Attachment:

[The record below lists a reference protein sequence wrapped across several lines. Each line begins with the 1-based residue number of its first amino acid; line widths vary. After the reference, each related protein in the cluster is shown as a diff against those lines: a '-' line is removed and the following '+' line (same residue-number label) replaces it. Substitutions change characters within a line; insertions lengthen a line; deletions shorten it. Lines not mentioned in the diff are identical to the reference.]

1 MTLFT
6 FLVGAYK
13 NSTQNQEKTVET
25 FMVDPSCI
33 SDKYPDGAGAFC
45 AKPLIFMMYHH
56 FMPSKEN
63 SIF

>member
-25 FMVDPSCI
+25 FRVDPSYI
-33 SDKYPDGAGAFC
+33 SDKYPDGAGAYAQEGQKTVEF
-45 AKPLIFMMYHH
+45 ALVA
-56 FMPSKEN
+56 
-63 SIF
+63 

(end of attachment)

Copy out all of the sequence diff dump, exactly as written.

[The record below lists a reference protein sequence wrapped across several lines. Each line begins with the 1-based residue number of its first amino acid; line widths vary. After the reference, each related protein in the cluster is shown as a diff against those lines: a '-' line is removed and the following '+' line (same residue-number label) replaces it. Substitutions change characters within a line; insertions lengthen a line; deletions shorten it. Lines not mentioned in the diff are identical to the reference.]

1 MTLFT
6 FLVGAYK
13 NSTQNQEKTVET
25 FMVDPSCI
33 SDKYPDGAGAFC
45 AKPLIFMMYHH
56 FMPSKEN
63 SIF

>member
-25 FMVDPSCI
+25 FRVDPSYI
-33 SDKYPDGAGAFC
+33 SDKYPDGAGAYAQEGQKTVEF
-45 AKPLIFMMYHH
+45 ALVA
-56 FMPSKEN
+56 
-63 SIF
+63 